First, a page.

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The Daily Wildcat

The Daily Wildcat


    Making classical music safe for students

    Justyn DillinghamEditor-in-Chief
    Justyn Dillingham

    A few weeks ago, I took in a classical concert at Tucson Music Hall. Despite playing the violin for a couple years and being a mildly informed classical fan, I had never had occasion to attend a real symphony outside of school.

    I expected to leave the concert hall with an enriched soul but an impoverished wallet. But I was surprised by how generous the student discounts were. Any UA student so inclined can get a terrific seat in the house for about the price of a movie ticket.

    The show, which consisted of Beethoven’s First Symphony and Mahler’s Fifth, was a delight. But I found myself wondering why my girlfriend and I were virtually the only college-age people in the house. Why did most of my fellow concertgoers look as though they might have partied with Leonard Bernstein back in the ’50s?

    Certainly there’s nothing boring about classical music itself. But it’s been packaged in such an unappetizing way.

    “”I just adore Beethoven! He’s so cheery!”” beamed my girlfriend after the first piece. Indeed, the music was notably cheerful, unusually so for Beethoven, whom I usually associate with the brooding melancholy of his piano concertos and the sturm und drang of the great symphonies.

    The Mahler piece, meanwhile, was a rambling, stormy epic that seemed to draw on all the pent-up energy of early 20th-century Europe. As the “”Just For Kids”” section of the Tucson Music Hall Web site puts it: “”Have you ever been in a really, really bad mood? Mr. Gustav Mahler probably was when he started writing the beginning of his fifth symphony.””

    As Bob Dylan would say, the show’s only sin was its lifelessness. Two hours is a long time to sit in an uncomfortable chair and watch even the most brilliant group of musicians in the world sit in uncomfortable chairs and move their arms back and forth.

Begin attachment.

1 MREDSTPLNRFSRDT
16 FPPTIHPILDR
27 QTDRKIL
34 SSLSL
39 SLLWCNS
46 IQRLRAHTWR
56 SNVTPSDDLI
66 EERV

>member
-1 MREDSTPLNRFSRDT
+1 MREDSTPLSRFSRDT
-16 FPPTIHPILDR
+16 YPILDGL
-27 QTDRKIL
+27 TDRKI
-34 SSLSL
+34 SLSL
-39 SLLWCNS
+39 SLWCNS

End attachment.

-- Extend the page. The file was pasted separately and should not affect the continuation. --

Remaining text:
As I sat there, enjoying the performance, it seemed to me that there was something almost criminal about restricting such great music to stuffy concert halls. Certainly Beethoven, the epitome of the disheveled, anti-social genius, seems out of place in such surroundings.

    Why not sweep the hall clean of all those chairs and make it into a dance hall? The Beethoven composition would certainly lend itself to ballroom dancing, and the Mahler, with its sharp twists and tricky turns, all but begged for some kind of physical movement.

    A small innovation like that could make classical music cool again. After all, the music isn’t the only thing you’re attending when you go to a classical concert. You’re also taking in the classy surroundings and the regal atmosphere. Change the atmosphere, and your whole perception of the music changes. Of course, it also works the other way around: The right music can completely change your surroundings.

    My most vivid illustration of this was in an art class I took in high school. Not that I learned a thing in the class; I remember it solely because the teacher was the single crankiest person I have ever encountered. She could usually be found scowling over a student’s work and snapping “”Can’t you do better than that?””

    I remember the class as being unusually quiet, probably because most of us were smart enough to realize that she wouldn’t hesitate to fail a student for something like dropping a pencil. We were about as cowed as any group of listless teenagers could be.

    She would usually leave the radio on while we were drawing, and it was invariably tuned to the classical station. One day, near the end of the semester, the quiet was broken by a grave announcer’s voice announcing the next selection – the William Tell Overture.

    As the most familiar musical crescendo in history thundered away, a remarkable feeling swept the classroom. Students began drumming their fingers, humming softly and tapping their pencils. Soon no one was even pretending to work.

    It was as if the Lone Ranger himself had come to the door to rescue us from the clutches of our miserable warden.

    As the tune reached its frenzied pinnacle, our stony-faced teacher walked to the radio and emphatically shut it off. She glowered at us, but we weren’t fooled. We knew that in some mysterious way, we’d defeated her.

    And we owed it all to an 1829 work by a composer whose name none of us could have spelled if you’d paid us. I don’t know a thing about Gioacchino Rossini, but I like to think he was looking down and grinning his head off.

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